Nonprofit and partners secure future of African American-owned family farm

In December 2023, Clemmons Family Farm, Inc., an African American-led nonprofit organization, celebrated its purchase of the historic Clemmons farm in Vermont after a successful fundraising campaign. The campaign’s success was made possible by the support of a number of partnering organizations and individuals who gave grants and donations — alongside the sale of a conservation easement on the farm — to safeguard the farm’s future as a vital cultural, historical, and agricultural site in Vermont.

The significant achievement coincided with the 100th birthdays of the farm’s previous owners — Dr. Jackson Clemmons and Mrs. Lydia Clemmons — who were both born in 1923. The couple purchased the farm in 1962 and maintained the property as a working farm, restoring its many historic buildings (some dating back to the 1700s) and creating a space to share African American history, culture, and arts. The couple owned the farm for 61 consecutive years until it was purchased by the nonprofit named in their honor.

The Clemmons Family Farm is today a significant arts and culture center and historic site that mobilizes a state-wide network of more than 260 Vermont artists of the African diaspora.

“We are immensely grateful to the many outstanding organizations and individuals who came together to make a transformative investment in securing an important part of Vermont’s past and future. We will keep up the momentum in this exciting new chapter for the farm and our diverse communities,” said Dr. Lydia Clemmons, president and executive director of Clemmons Family Farm.

Lifting Up an African American Legacy

“The impact of the Clemmons elders extends far beyond the borders of their family farm in Charlotte,” shared Dr. Margaret Bass, a Clemmons Family Farm Board Member in a release issued by the Clemmons Farm nonprofit. “They were bold pioneers — not only in farming and land stewardship, but in historic preservation, medicine, nursing, and the arts. They were among the first African American doctors and nurses (respectively) to be hired by the University of Vermont in the 1960s. They opened one of the first African art import and mail-order businesses in the country and ran it from their farm. Throughout their lives in Vermont, they have been very active as volunteers at local, state, and national levels and have consistently championed civil rights, education, and economic empowerment for all.”

Encompassing 138 acres of prime agricultural land, forest, and wetlands with six historical buildings, the Clemmons farm is an official landmark on Vermont’s African American Heritage Trail. It stands as a living history site, exemplifying a story of the Clemmons elders’ vision, commitment, and love for their heritage and their community.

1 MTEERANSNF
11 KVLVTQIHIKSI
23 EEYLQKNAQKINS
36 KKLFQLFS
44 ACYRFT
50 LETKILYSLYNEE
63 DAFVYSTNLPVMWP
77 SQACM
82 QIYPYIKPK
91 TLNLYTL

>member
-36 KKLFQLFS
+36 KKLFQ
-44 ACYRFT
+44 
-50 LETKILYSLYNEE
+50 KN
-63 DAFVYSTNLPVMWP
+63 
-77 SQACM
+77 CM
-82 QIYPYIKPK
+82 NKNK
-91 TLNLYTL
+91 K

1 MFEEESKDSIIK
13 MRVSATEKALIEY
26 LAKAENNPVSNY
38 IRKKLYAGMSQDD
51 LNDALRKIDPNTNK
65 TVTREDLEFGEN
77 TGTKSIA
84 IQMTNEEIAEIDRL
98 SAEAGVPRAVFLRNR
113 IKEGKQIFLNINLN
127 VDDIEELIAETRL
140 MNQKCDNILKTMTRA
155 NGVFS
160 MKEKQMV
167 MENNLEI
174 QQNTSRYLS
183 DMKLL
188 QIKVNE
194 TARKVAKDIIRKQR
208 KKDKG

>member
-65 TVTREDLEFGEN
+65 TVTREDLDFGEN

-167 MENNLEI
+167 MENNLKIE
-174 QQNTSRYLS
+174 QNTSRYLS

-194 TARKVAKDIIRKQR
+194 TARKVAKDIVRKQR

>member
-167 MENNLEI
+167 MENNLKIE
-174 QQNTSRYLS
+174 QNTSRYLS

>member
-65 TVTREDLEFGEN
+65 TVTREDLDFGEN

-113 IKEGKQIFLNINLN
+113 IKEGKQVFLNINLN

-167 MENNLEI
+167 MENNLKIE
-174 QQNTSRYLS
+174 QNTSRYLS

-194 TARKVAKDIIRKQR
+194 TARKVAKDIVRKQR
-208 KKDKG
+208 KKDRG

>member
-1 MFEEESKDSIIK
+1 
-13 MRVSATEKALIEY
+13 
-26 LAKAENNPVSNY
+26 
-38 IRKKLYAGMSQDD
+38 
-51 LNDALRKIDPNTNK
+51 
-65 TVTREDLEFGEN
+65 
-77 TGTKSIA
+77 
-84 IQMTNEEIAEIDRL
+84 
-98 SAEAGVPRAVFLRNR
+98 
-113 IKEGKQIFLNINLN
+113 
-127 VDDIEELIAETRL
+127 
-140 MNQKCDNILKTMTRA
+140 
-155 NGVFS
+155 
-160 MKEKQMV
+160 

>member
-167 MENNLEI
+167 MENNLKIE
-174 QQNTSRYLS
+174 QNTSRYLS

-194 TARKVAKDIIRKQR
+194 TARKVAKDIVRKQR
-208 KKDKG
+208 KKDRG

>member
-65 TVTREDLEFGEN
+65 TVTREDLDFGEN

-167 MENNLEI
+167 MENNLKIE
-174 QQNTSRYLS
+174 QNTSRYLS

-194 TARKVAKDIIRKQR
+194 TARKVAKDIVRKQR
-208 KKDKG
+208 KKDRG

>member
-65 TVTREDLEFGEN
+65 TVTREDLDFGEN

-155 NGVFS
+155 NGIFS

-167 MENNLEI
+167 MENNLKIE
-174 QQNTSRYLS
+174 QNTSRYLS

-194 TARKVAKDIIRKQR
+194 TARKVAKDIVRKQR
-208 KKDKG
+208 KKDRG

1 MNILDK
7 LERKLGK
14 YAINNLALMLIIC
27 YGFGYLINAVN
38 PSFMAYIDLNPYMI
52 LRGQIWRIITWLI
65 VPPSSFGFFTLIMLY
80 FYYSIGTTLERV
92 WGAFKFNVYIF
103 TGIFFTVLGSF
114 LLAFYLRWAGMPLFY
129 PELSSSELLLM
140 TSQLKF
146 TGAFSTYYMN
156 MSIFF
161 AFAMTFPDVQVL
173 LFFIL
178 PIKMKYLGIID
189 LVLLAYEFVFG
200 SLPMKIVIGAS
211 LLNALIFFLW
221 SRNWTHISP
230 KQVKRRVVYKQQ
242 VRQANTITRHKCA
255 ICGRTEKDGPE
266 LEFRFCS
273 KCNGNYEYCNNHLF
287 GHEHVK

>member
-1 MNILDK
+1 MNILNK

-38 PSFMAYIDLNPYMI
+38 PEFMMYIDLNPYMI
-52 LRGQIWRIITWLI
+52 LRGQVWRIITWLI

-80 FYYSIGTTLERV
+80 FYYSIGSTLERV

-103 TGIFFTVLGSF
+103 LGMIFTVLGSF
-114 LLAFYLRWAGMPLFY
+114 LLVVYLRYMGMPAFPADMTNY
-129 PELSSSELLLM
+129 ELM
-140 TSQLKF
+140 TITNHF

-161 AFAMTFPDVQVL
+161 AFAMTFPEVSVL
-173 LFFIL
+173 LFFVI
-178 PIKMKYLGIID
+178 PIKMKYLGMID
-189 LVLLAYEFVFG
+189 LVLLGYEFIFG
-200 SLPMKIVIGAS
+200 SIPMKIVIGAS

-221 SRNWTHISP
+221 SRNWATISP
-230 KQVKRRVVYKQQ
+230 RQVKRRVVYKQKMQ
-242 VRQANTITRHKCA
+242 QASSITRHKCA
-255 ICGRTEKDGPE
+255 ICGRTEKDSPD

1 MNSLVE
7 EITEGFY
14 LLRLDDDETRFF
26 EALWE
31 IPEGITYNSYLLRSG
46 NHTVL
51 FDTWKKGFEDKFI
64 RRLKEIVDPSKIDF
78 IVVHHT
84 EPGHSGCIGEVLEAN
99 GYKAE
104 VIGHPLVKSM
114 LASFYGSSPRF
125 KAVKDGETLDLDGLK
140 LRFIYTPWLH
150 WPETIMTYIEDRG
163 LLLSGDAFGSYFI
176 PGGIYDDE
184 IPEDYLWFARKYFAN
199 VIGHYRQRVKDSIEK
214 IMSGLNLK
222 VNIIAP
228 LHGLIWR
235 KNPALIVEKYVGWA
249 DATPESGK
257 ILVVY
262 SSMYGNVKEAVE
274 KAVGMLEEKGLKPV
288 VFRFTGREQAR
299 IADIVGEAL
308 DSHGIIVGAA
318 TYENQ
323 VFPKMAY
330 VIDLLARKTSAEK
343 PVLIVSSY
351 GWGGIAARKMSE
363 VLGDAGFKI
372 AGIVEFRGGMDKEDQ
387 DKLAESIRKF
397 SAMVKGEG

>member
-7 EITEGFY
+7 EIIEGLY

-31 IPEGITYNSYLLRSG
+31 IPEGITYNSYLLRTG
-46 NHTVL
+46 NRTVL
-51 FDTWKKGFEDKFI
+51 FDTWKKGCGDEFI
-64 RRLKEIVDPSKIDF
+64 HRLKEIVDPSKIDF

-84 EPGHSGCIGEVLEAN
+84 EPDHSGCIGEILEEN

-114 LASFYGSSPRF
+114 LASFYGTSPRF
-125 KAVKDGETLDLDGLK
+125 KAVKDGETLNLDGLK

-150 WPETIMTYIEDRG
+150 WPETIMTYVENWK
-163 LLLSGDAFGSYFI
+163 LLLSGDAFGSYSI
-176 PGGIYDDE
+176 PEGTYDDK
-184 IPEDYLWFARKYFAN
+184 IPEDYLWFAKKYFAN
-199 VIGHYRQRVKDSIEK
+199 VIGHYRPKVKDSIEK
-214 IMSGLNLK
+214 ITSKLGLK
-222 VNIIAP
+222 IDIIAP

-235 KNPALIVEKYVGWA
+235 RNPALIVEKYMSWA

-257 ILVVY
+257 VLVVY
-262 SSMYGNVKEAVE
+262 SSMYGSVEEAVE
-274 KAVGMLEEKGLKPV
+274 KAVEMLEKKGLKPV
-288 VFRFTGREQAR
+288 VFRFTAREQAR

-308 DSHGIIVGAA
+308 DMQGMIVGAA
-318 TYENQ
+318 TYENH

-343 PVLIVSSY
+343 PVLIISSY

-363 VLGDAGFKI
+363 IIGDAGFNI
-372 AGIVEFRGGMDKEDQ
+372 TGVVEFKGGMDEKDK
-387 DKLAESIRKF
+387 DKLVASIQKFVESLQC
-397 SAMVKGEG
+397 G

According to the 2017 USDA census of agriculture, farms run by African Americans account for only half of one percent of all US farmland. Only two-thirds of these African-American farms own all the land they farm. These sobering statistics make the collective efforts to save the Clemmons farm an inspiring national model for the preservation of Black-held land and places that hold cultural and historical significance.

A Bold Decision to Preserve, Empower, and Build

Confronted with the possibility that Vermont could lose an important part of its history and natural resources as the farm’s owners approached their centennials, the nonprofit organization united a diverse array of partners to quickly mobilize the funds needed to purchase the farm and to secure both its history and its future.

Some of the funds raised to purchase the farm came through the sale of a conservation easement that permanently protects the farmland, unique natural communities, wetlands, and streams, while maintaining opportunities for continued educational, cultural, and recreational uses of the farm. The easement is held by VLT and Vermont Housing and Conservation Board (VHCB). Additional funding was provided by the American Farmland Trust.

“It’s been an honor to join with Clemmons Family Farm and several other partners to protect this land and secure its future,” said VLT’s Bob Heiser. “This farm plays an essential role in connecting people to African-American history and arts, and to Vermont’s agricultural heritage.”

VHCB executive director Gus Seelig agreed. “Our Board is pleased to have played a role in protecting this significant parcel of Vermont’s agricultural landscape,” he said. “We offer our congratulations and thanks to Clemmons Family Farm for their vision and commitment to continued development of the site and programs for its many historic and cultural values. Their work enriches Vermont and we wish them continued success.”

The Vermont Community Foundation, Trust for Public Land’s Black History and Culture Program, and Foodshed Capital, a nonprofit, non-extractive loan fund based in Virginia, were among the many supporters of the fundraising effort. The remainder of the funds to purchase the farm came from generous Vermonters’ grants and private donations.

What’s on the Horizon

With the historic farm secured, Clemmons Family Farm is gearing up for significant infrastructure improvements on the farm, increasing the number of its staff and volunteers, developing new agricultural and outdoor recreational programming, and expanding its educational, cultural, and arts programs for Vermont communities.

These future enhancements will be supported through ongoing fundraising efforts, ensuring the continued growth and impact of the farm both as a major economic platform for Vermont’s Black artists and farmers, and as a meaningful place for bringing community members together across differences of race and cultural heritage.